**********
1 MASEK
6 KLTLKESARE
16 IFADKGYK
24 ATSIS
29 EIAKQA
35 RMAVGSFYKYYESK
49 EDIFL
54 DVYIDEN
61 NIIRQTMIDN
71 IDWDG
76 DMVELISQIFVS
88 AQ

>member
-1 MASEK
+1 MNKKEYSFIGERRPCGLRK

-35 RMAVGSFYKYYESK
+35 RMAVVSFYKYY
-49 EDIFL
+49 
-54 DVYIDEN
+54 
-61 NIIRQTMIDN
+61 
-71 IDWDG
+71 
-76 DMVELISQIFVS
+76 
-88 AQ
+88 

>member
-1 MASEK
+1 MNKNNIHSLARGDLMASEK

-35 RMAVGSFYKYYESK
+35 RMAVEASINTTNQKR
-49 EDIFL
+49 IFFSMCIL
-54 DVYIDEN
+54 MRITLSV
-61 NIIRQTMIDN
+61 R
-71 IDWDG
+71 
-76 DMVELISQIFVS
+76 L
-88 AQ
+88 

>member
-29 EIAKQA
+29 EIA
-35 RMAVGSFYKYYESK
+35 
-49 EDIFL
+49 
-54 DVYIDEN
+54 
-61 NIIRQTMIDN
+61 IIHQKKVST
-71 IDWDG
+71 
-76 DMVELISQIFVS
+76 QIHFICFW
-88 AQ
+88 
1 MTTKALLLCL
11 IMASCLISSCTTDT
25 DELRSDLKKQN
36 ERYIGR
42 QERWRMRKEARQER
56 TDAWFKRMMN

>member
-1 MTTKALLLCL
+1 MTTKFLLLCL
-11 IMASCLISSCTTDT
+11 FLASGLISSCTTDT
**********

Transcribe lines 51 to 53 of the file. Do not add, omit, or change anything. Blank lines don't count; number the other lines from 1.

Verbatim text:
+35 
-49 EDIFL
+49 